Looking back on the Spanish Flu

Written by Salome Tsikarishvili

Looking back on the Spanish Flu


Covid-19 wasn’t the first virus to terrorize the human race: epidemics and plagues have long been intertwined in our history.



A little over a century ago, in the early 20th Century, the world witnessed a pandemic known as the Spanish Flu.


Our first Modern Plague


The Spanish Flu could be given the title of the first modern plague as it was the first disease to truly take advantage of the interconnected world of the twentieth century. The virus traveled by boat, railway, and every other possible link we had established between each other during the war.


It was also born in a particularly interesting period of medical history when doctors knew that such things as viruses existed but they didn’t know how to see them.


The First Steps of the Virus


You may be wondering where the first modern virus came from, but you'd be disappointed to discover that there is no definitive answer. There are theories but we don’t have concrete evidence to say where it comes from and who was the patient zero.


Several accounts start the story in Canada with some reports placing it in the United States but here we come across another problem. The issue is that if there was an outbreak in the US it may have been reported late.



The doctors at the time considered the flu a seasonal thing and the cases didn’t even need to be reported. When the first signs of the epidemic showed in camp Funston the medical community of the country started fighting measles instead as it was deemed as a worse enemy.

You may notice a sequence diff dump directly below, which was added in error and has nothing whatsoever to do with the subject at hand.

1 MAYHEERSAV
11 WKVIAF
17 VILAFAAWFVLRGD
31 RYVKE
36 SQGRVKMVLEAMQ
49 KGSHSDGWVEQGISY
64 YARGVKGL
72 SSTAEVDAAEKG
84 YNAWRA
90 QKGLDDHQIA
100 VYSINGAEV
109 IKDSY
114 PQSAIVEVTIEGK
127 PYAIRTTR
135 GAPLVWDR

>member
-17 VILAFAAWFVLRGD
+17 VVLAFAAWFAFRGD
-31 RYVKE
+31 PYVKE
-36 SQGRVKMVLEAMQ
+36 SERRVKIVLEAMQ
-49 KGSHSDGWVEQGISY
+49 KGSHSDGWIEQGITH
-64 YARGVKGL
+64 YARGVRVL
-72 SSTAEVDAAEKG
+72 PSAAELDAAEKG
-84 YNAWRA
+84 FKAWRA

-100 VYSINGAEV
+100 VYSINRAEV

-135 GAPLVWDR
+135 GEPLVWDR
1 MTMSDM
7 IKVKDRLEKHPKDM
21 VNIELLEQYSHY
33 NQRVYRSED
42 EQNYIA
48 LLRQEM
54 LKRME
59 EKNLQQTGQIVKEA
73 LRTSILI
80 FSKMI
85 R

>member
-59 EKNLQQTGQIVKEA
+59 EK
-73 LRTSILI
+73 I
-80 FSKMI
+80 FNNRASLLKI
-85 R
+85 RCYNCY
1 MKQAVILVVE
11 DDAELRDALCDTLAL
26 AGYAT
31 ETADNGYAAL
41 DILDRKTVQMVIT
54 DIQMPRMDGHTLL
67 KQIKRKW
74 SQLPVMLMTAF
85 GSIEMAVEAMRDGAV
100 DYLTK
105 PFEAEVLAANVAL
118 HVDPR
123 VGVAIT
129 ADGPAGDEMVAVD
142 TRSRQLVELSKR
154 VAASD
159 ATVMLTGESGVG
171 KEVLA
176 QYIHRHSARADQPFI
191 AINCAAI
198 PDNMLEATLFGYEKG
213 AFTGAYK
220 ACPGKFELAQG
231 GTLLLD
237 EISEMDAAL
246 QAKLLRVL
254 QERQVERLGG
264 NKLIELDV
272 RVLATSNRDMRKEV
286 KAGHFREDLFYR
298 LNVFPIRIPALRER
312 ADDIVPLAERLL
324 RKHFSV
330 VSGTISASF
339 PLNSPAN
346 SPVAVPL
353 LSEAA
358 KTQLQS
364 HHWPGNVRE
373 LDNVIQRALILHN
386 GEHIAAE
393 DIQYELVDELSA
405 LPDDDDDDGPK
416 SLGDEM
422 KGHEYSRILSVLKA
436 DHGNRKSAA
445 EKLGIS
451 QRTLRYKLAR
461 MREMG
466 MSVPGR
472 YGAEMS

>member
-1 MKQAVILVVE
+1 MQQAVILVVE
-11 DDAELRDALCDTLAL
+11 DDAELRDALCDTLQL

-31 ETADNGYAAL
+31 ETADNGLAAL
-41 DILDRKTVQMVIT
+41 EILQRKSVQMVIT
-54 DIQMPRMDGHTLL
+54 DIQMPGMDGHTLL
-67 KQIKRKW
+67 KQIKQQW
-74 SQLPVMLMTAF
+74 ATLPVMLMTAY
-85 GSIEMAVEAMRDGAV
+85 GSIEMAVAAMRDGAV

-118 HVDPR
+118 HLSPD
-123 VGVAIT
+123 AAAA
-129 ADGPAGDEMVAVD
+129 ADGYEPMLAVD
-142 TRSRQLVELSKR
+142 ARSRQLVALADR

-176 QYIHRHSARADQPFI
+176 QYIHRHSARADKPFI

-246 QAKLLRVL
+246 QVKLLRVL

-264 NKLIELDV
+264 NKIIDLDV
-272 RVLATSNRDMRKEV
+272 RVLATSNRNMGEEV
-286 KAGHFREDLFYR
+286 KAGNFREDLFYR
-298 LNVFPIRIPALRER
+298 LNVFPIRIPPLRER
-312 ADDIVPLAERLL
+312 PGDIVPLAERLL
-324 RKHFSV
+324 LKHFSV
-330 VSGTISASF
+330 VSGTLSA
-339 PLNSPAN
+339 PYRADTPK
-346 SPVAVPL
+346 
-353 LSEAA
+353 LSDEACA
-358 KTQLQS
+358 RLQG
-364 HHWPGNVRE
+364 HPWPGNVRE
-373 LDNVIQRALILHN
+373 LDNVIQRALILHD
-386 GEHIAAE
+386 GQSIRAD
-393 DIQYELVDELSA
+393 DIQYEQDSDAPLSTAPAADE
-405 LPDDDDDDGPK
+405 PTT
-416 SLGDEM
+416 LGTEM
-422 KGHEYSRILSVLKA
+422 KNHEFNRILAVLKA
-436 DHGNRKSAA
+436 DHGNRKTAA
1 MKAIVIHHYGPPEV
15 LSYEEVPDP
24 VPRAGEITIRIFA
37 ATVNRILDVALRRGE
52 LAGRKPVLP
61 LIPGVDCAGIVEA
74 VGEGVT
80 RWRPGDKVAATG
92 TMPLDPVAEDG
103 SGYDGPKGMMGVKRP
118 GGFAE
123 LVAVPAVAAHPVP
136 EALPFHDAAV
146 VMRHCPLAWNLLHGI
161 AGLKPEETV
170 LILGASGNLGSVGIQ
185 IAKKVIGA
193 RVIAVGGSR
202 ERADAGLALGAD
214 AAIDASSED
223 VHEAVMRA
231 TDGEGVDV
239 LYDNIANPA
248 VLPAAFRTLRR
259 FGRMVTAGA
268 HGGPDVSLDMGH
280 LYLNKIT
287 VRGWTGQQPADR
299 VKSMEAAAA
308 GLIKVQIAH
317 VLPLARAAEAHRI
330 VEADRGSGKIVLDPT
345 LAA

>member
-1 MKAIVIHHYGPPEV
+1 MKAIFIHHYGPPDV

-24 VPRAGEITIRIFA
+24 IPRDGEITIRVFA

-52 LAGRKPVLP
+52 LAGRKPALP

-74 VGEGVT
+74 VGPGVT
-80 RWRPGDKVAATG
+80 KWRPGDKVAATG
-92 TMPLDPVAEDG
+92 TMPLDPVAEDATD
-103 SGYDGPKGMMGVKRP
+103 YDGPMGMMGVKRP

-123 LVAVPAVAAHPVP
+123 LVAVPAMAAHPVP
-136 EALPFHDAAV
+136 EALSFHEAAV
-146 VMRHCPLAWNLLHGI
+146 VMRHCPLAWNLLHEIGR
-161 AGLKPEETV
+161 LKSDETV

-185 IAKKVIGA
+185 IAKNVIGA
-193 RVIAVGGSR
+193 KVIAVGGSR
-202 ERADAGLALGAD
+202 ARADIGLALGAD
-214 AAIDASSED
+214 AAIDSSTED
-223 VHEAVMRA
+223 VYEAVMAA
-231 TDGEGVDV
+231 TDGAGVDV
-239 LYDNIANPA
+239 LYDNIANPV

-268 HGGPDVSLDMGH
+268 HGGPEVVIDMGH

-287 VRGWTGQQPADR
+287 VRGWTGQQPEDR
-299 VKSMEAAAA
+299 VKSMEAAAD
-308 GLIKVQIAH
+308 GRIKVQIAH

So while the doctors were concentrating their efforts on the wrong contagion, the troops that carried the virus went aboard ships. From training camps of the US, they ended up on the shores of France and maybe Britain.


In early April of 1918, the first wave of the virus swept among the newly arrived American recruits and it didn’t take long for it to spread to the French soldiers as they lived and trained close to each other.


While this wave was mild, it was referred to as 3-day fever, based on the fact that it was swift, left you out of action for days, and then slow on your feet for equally as long.


As you would imagine trenches were the ‘perfect’ location to place a virus in. Add to that malnourished and immuno-compromised soldiers and railways connecting the camps together and you have created perhaps one of the most perfect Petri dishes for a virus growth - but the petri dish, in this case, isn’t in a safe environment in a lab - but rather out in the world left to infect people, evolve and get more deadly.